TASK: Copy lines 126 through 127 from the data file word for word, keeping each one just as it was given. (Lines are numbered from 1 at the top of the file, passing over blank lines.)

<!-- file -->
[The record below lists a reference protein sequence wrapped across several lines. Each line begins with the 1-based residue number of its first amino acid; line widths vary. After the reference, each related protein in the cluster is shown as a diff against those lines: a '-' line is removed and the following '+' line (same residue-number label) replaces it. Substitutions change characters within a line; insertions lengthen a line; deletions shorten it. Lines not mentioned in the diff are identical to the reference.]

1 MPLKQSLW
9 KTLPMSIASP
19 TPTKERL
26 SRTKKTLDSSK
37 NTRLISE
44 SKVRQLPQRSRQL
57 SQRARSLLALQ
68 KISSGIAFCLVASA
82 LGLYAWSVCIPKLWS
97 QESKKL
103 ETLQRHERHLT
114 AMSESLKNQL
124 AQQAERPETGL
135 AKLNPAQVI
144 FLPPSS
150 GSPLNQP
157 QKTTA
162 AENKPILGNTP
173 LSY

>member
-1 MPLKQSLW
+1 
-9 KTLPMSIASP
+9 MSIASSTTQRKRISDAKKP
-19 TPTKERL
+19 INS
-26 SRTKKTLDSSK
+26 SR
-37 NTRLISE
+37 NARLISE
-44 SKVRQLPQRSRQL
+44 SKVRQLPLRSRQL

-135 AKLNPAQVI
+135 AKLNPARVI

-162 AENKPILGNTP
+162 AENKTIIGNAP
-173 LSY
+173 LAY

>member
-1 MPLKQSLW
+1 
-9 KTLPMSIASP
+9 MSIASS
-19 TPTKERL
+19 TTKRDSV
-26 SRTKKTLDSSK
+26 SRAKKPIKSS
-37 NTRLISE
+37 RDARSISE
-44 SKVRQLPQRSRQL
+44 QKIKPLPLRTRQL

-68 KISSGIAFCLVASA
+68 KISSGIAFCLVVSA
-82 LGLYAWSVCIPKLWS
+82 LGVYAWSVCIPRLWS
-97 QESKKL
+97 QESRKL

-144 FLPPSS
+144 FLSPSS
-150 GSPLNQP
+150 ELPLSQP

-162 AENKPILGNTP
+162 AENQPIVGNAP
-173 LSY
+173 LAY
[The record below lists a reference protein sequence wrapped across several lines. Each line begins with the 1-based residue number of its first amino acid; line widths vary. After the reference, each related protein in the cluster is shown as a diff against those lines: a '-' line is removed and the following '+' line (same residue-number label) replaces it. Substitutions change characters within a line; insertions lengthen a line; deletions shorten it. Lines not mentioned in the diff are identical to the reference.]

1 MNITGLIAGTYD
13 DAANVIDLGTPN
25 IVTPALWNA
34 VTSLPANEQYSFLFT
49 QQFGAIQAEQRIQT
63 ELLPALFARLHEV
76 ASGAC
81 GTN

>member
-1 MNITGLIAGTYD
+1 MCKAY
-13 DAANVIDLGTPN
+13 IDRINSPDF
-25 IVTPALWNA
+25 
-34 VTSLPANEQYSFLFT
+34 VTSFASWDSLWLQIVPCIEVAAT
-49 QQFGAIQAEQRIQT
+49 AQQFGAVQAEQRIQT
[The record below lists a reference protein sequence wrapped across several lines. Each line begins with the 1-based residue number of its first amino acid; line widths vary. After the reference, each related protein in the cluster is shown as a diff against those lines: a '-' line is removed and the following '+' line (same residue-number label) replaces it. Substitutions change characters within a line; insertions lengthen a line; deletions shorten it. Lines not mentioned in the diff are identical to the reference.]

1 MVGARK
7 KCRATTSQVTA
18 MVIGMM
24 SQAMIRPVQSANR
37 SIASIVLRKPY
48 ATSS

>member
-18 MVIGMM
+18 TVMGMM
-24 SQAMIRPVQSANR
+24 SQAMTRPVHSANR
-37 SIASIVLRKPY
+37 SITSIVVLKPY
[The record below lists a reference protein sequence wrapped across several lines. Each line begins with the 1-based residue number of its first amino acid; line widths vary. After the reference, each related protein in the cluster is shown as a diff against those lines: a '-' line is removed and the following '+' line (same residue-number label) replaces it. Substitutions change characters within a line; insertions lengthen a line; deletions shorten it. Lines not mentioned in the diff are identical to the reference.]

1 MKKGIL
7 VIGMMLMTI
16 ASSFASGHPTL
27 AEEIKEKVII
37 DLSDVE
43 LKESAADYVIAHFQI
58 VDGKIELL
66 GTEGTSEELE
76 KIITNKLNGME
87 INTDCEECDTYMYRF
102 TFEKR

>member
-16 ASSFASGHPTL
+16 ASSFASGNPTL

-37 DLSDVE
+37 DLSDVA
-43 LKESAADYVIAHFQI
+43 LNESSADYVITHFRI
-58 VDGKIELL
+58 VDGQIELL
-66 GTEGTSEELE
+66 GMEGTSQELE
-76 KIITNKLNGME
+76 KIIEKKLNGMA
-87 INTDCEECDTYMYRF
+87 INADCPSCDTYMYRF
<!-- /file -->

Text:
-87 INTDCEECDTYMYRF
+87 INADCPSCDTYMYRF